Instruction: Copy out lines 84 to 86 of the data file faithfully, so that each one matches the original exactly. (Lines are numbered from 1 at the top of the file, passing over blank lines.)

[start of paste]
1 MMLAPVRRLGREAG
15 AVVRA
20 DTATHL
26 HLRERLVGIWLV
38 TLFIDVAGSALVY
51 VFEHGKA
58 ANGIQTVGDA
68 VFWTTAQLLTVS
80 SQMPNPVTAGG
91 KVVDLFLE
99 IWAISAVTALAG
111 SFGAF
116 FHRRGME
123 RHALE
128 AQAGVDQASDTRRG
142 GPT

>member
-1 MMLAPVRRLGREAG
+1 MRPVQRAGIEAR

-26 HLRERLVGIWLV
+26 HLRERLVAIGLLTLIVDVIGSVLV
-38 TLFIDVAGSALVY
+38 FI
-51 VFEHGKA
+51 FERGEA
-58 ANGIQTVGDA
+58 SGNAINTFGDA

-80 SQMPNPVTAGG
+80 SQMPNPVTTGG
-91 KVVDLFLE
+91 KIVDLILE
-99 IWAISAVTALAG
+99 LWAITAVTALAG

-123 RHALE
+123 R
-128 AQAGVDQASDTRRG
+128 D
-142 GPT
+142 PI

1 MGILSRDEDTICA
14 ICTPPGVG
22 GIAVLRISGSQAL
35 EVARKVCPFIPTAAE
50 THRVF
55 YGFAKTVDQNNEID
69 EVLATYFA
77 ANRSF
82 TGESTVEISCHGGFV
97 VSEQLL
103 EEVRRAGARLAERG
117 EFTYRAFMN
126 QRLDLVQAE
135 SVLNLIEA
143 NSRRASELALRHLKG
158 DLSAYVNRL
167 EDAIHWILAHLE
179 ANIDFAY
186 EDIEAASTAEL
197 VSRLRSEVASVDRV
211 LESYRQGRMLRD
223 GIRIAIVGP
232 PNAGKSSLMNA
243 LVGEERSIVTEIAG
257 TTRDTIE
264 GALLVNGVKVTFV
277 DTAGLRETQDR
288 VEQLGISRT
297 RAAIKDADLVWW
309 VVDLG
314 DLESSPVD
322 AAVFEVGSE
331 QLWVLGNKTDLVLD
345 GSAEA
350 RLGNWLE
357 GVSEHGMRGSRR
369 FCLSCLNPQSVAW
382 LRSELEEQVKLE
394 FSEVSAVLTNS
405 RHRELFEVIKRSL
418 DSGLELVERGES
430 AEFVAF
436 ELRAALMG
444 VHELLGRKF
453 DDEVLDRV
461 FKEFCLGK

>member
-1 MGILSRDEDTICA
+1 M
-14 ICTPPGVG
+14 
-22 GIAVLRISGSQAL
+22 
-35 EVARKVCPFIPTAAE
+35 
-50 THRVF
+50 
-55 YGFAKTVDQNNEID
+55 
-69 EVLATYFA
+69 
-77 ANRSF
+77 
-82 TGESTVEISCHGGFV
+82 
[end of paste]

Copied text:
453 DDEVLDRV
461 FKEFCLGK

>member